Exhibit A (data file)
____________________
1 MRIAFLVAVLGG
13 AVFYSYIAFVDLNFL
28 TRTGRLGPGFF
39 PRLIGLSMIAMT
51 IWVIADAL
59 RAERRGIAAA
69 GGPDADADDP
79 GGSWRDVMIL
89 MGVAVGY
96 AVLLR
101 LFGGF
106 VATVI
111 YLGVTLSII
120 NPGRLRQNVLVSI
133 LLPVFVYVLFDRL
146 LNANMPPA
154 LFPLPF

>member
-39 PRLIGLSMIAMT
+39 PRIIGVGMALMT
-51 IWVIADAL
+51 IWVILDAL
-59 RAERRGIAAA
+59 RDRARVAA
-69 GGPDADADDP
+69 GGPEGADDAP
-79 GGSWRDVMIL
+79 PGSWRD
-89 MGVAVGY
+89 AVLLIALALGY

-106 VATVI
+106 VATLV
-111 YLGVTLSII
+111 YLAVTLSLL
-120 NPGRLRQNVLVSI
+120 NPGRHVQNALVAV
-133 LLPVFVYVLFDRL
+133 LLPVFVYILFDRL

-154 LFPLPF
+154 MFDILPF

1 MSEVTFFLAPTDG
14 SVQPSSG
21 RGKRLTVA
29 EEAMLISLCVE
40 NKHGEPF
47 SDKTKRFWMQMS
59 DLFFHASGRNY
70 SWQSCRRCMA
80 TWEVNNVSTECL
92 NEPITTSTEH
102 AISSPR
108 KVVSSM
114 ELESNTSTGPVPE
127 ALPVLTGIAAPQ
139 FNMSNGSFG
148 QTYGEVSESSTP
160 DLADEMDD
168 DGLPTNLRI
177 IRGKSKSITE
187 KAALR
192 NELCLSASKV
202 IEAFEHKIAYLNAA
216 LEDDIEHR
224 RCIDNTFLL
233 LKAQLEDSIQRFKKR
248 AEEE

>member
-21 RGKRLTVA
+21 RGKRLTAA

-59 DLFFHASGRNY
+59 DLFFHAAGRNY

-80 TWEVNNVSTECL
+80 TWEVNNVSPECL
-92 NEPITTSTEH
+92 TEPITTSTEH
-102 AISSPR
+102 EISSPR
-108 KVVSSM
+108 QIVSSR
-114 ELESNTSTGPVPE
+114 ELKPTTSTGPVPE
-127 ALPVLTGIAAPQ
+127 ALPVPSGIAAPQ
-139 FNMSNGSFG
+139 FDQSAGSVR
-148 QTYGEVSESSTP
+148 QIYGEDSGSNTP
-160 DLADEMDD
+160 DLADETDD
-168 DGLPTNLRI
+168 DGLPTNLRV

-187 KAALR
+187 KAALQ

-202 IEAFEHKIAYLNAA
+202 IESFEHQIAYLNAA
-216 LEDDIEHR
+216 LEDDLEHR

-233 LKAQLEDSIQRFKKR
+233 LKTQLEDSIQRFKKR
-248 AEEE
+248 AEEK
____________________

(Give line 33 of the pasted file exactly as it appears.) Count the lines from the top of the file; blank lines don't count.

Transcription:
-111 YLGVTLSII